(DVD Section 16.5) Karen Richardson: Lessons from Failure
At various points in her career, Karen has been part of companies that have failed. She talks about the lessons she learned from those failures and how they have shaped her career.

Carol Bartz: Learning From Failure
Fail fast forward: people who failed within Buzzsaw, were often given new projects to work on. Failure was valued. Rather than criticizing projects that failed, they were valued... and people would say, --Great job, what did we learn, how can we apply it to new projects?
Vinod Khosla: Career: Learning from Failure Early On
Khosla's career development: Story of first startup in India-milk from soybeans. Travelled to Carnegie Mellon, and then to Stanford University. Describes why persistence, and evangelism is important. He was not admitted at first, saught more real-world experience, and was not admitted again. Through persuasion and persistence, he was finally accepted.
Heidi Roizen: Bootstrapping: Still a Great Way To Raise Money
Roizen talks about the importance of bootstrapping, and maintaining control of the company in the early stages. Not only do entrepreneurs have to work for a living but they also have to make the money raised last for a longer time. When capital became easily available people stopped making the money the old fashion way, by working. If you create profit, shareholder value will definately follow. If you make profits you don't need other people to invest in your company. This is a great advantage.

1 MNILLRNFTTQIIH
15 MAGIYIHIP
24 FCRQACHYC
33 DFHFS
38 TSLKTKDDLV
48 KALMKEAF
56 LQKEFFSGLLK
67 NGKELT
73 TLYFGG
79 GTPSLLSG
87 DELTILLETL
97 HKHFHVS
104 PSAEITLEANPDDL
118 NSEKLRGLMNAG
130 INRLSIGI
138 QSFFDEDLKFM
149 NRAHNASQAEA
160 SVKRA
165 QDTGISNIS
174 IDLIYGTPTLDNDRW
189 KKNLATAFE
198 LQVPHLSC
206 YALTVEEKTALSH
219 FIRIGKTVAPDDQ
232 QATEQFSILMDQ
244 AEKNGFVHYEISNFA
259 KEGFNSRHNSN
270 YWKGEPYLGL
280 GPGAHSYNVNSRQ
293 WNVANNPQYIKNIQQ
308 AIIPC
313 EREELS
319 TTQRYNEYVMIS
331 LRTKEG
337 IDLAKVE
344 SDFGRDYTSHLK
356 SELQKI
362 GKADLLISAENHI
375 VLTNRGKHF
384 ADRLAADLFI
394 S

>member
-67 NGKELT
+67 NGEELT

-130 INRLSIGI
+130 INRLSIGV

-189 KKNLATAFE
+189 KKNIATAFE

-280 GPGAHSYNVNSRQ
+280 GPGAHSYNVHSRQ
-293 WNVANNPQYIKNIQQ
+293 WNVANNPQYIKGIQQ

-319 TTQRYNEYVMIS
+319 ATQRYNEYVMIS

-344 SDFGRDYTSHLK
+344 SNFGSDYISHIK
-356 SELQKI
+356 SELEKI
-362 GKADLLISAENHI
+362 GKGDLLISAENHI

Frank Levinson: How to sustain growth rate
The rate at which a company grows will vary for each individual venture. Sustaining the growth can be a tricky thing. Frank Levinson explains Finisar's rapid growth and weighs the pros and cons of quick growth and sustainability.
Fern Mandelbaum: The Decision to Sell
Fern sold her first major company, Skyline Toys, when the company was at a critical juncture: they either need to find a strategic partner or raise a lot of money. A perfect partner was found in IDEO, and Fern sold the company. Fern decided to take her career in a new direction because she was intrigued by the opportunities of the internet and was interested in joining a venture firm.
John Hennessy: If Your So Smart, How Come You're Not Rich?
How do you get people to stay at Stanford when there is so much opportunity in the business sphere? Hennessey remarks that companies are great things, but they are missing most of what makes a university so appealing to its employees: the freshness and excitement of the students and the freedom to conduct your own research.

Profit Pools: A Fresh Look at Strategy
This article provides a fresh look at strategy, showing that what counts isn't just growth but profitable growth. In charting strategy, many managers focus on revenue growth, assuming that profits will follow. But that approach is dangerous: today's deep revenue pool may become tomorrow's dry hole. To create strategies that result in profitable growth, managers need to look beyond revenues to see the shape of their industry's profit pool.